Christelle Scifo spent her former years studying ballet in Paris, so it comes as no surprise that she knows how to make flowers dance. This season, our lookbook features one of her sculptural carnation arrangements, and for our sustainable swimwear presentation in Sydney, we collaborated on still life arrangements that used flowers and litter as a conversation starter for circularity and design. We spoke with Christelle about her practice and relationship with creative floristry.

Story photographed by Hannah Roche.



What prompted your interest in floristry and how did you get started?

Spending time living and working in Paris, I was surrounded by all the beauty and culture the city offered. On return to Sydney I was looking for a new direction in styling and creative arts. I was encouraged by an old friend at the time to pick something unique to me and pursue it. I had the pleasure of being introduced to Grandiflora and put myself out there, creating a small ceramic floral gesture to accompany my CV. I was lucky enough to learn under my now mentor and friend Saskia Havekes, refining my knowledge and skill along with finding my own eye and unique aesthetic.

Fleurette and my work now is the culmination of my multi-disciplined self, that enables me to work and create, showcasing all of my skills and all that I care about. It covers, but not limited to; creative direction, set design, floral styling, still life, brand consulting, writing and photography.


Who or what keeps you inspired?

Having spent much of my early twenties abroad, travel and culture is now a big part of my life and work process. It instills in you a craving of culture, change of scenery, of adapting tastes, of diversity, and all the many forms of beauty. It’s now even necessary as a part of my work and creative process.

I feel all I’ve learnt and certainly the most memorable of lessons and advice has been through experience; observing and absorbing my surroundings and learning from my mistakes, continually wanting to better myself. My mother has been the biggest influence and example of diligence, independence, determination, hard work, and always with a kind and humble spirit.


What is your first memory with plants or flowers?

My aunts are all painters, teachers and avid gardeners, my French/Italian father a chef; so growing up I was surrounded with culture, nature, gardens of flowers and fresh produce - always drawing, pressing and painting flowers from a very young age. It all came together for me on my return to Sydney from Paris. It was then I realised what I loved and missed most along with the fashion, arts and architecture of Paris, were the gardens and florists spilling into the streets, the food, lifestyle and culture. That’s when I decided I needed to work all these great loves in together. It was the driving force to be surrounded by all I loved and to find my niche and work with it. Inspired by nature’s raw and fleeting beauty I endeavour to interrupt it, juxtaposing it with art, fashion, design objects and interiors.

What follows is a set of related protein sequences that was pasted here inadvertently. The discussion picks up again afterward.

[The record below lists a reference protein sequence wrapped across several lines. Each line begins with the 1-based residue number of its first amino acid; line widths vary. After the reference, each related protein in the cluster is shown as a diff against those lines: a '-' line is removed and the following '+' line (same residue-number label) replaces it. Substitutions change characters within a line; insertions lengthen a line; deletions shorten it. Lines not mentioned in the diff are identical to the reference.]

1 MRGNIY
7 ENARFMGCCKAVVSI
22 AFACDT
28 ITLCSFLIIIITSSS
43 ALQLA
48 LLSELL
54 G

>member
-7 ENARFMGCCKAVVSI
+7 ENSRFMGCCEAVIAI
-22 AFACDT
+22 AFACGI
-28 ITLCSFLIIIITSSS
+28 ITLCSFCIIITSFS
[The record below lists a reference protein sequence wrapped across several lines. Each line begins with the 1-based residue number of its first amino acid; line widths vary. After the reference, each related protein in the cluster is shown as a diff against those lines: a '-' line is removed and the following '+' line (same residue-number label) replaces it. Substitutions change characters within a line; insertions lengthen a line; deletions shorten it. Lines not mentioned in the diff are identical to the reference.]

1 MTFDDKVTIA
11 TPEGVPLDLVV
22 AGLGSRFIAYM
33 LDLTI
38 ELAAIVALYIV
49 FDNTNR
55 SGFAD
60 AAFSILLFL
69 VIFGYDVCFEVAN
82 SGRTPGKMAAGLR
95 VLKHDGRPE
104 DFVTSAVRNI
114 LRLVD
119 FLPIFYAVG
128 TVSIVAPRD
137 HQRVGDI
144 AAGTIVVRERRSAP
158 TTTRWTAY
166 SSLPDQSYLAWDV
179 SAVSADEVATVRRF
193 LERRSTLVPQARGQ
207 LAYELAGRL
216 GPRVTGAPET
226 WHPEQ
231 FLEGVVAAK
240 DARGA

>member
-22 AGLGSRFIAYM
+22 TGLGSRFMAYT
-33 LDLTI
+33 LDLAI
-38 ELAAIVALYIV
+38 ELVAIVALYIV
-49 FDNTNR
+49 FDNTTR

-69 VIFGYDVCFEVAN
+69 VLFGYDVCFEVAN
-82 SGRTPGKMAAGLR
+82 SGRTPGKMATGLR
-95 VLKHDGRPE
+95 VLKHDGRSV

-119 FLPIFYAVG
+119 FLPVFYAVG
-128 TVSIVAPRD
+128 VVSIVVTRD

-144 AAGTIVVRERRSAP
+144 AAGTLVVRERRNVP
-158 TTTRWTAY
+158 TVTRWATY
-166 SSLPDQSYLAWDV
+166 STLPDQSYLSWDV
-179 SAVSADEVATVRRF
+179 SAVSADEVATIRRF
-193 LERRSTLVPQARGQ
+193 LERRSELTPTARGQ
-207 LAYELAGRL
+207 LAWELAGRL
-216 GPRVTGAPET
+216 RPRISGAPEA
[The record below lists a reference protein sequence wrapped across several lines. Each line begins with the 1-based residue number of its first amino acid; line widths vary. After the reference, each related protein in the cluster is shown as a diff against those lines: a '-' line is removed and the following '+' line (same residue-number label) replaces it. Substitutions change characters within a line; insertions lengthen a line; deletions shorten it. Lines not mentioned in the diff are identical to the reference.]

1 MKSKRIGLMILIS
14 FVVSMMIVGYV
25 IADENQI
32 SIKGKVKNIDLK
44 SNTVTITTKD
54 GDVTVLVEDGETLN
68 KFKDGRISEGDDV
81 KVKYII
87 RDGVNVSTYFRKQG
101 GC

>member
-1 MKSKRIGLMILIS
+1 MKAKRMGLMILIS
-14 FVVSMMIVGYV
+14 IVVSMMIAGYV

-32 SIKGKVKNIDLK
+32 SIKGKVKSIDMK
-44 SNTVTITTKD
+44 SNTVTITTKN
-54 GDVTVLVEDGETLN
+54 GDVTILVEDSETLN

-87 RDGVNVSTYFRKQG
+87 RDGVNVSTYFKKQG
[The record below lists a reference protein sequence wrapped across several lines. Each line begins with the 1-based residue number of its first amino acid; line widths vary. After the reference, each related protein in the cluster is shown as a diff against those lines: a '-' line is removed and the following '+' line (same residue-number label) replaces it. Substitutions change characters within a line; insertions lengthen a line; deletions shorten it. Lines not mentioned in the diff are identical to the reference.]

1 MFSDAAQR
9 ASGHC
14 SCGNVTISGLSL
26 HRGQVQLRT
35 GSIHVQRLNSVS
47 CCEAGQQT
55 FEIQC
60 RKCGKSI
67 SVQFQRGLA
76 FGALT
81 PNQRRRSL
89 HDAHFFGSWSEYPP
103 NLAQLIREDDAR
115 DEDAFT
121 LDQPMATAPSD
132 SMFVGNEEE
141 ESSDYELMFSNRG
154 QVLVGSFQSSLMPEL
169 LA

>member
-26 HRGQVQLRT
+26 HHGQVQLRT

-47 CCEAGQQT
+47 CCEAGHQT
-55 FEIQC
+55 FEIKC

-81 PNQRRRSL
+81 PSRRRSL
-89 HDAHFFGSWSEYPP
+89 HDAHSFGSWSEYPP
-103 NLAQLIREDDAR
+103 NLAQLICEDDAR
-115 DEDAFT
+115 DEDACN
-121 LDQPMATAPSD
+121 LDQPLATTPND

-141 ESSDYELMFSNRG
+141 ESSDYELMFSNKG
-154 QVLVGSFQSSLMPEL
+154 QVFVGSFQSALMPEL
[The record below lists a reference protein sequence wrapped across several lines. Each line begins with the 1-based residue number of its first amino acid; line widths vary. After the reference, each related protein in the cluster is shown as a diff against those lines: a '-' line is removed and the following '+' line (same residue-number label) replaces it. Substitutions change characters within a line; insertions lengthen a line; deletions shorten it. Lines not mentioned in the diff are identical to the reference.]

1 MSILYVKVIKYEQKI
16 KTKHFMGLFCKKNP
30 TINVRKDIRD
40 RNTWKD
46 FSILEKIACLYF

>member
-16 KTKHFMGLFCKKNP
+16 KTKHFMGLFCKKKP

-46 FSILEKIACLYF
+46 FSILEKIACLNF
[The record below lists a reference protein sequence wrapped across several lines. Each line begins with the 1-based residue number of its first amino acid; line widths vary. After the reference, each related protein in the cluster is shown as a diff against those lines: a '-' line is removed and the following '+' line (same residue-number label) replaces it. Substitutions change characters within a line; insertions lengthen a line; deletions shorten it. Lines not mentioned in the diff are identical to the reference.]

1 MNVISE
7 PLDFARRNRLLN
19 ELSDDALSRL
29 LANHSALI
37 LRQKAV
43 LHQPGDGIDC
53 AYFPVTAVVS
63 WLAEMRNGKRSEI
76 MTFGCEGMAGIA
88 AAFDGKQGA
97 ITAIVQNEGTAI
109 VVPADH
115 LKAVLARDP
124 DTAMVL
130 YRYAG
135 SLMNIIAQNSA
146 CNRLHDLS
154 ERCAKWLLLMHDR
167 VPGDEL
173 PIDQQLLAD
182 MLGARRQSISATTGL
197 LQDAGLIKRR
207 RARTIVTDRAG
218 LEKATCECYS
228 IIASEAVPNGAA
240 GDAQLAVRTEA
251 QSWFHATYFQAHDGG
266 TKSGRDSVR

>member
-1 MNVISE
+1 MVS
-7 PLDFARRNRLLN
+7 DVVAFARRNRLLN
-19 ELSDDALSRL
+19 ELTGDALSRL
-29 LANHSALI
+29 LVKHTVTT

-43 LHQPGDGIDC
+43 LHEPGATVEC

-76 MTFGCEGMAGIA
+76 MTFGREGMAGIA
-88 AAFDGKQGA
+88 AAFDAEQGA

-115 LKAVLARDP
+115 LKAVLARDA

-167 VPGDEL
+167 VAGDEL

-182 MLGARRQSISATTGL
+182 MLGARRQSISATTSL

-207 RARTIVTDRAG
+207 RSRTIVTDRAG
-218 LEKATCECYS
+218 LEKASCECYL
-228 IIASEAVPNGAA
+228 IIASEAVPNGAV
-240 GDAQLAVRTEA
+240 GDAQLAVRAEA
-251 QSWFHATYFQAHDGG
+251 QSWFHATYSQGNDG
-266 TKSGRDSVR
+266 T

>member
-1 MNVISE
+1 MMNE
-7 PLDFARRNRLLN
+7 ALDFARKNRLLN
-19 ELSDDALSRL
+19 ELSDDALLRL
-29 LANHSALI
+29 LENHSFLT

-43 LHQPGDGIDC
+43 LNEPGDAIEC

How would you describe your creative aesthetic?

Elegant yet eclectic, natural, free if a little wild perhaps you could even say French and with a feminine touch. My ties to Paris and my French heritage certainly shape a big part of not just my personal style but my creative aesthetic too.



What is your favourite famous garden?

Jardin de Plantes, Tuileries and Dries van Noten’s private gardens along with Wendy Whitely gardens on Sydney harbour.


How do you see the future of flowers and how we live with them?

To quote one of my favourites, a fellow Niçois; Flowers will always be there for those that wish to see them - Henri Matisse.


Do you think surrounding ourselves with flowers is important?

To me it definitely is, in whatever form that means to the individual. I believe nature inspires, it keeps one grounded and reminds you to stop and centre yourself. It allows you to find and see beauty in the simplest of things and of forms and often leave you in awe, helping to put things back into perspective.


What does sustainability mean to you?

Longevity, life and a future.


How do you practice sustainability in floristry?

I try more and more to steer away from plastic in my everyday life and bring that into my work life, in the studio and on set. Working with growers sourcing locally grown flowers at markets and foraging when I can too. I grow many of the flowers I use in my family garden. I try now to also steer away from the use of floral foam, preferring to work with my beautiful vessels, Japanese ikebana stands and custom ceramic structures.



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